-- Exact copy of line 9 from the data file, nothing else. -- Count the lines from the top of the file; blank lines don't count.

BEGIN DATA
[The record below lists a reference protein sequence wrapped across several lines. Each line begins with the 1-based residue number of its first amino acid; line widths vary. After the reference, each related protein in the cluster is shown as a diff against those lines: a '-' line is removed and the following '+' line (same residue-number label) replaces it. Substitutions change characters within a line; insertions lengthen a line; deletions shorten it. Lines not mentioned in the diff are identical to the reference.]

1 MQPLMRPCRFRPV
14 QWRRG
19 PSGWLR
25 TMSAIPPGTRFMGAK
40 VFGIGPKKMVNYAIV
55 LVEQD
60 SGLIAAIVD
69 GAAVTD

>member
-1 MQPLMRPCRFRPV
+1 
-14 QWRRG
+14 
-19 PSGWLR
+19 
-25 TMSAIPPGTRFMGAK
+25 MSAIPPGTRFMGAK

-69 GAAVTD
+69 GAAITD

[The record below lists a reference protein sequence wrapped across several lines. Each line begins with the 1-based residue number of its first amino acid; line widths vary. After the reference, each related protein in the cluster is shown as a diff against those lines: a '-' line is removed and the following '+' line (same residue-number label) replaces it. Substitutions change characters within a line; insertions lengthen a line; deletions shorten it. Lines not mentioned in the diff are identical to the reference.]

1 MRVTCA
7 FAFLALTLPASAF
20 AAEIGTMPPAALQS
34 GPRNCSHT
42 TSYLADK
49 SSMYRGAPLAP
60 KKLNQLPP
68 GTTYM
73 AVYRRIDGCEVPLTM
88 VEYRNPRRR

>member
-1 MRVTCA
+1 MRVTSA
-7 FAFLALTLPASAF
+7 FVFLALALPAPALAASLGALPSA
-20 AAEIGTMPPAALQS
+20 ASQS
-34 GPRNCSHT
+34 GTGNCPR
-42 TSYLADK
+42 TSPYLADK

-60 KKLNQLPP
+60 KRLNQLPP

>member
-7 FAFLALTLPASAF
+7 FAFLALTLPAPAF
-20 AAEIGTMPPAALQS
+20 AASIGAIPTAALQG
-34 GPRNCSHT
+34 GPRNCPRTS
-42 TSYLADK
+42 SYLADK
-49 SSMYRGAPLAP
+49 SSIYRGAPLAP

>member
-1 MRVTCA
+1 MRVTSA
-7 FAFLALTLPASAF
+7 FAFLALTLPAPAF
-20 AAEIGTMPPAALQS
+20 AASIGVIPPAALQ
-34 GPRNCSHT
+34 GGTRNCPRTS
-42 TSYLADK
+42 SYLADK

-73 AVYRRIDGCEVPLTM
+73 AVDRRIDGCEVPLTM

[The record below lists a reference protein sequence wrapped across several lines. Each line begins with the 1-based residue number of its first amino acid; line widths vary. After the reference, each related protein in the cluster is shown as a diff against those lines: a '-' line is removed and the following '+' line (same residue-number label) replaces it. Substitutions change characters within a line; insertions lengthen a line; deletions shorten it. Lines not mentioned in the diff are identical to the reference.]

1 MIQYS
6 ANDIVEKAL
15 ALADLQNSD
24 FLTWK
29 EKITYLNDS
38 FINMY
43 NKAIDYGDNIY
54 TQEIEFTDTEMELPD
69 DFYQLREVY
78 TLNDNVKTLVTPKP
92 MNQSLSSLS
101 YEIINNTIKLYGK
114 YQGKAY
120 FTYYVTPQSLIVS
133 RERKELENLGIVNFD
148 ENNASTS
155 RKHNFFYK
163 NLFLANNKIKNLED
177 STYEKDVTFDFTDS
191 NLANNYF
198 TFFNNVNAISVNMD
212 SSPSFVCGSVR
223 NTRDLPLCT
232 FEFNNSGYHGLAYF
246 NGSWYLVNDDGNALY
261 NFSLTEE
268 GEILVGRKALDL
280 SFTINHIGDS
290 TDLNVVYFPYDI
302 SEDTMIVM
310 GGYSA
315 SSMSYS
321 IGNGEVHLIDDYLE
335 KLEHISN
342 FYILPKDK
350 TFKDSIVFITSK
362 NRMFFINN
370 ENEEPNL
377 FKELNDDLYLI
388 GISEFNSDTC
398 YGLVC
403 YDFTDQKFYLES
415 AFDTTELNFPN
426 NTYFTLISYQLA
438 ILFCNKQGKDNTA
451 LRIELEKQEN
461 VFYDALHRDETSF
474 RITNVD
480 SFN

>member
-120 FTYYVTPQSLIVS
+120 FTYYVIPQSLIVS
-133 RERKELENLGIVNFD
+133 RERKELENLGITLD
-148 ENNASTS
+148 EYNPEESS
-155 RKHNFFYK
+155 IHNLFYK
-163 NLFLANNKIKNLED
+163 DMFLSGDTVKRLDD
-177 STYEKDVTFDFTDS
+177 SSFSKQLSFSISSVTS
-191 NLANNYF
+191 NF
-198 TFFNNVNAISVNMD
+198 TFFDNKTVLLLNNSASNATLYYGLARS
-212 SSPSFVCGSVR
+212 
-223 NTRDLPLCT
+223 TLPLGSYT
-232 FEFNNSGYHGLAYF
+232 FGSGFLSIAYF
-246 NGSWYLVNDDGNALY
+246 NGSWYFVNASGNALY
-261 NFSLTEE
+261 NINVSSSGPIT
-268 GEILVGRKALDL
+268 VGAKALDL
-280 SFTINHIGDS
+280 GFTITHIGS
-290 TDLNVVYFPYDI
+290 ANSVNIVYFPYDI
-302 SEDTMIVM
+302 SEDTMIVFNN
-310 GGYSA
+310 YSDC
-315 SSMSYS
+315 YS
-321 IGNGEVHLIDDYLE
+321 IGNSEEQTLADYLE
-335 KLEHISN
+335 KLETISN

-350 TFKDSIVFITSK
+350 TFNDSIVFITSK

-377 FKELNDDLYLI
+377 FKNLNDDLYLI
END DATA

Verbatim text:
69 GAAVTD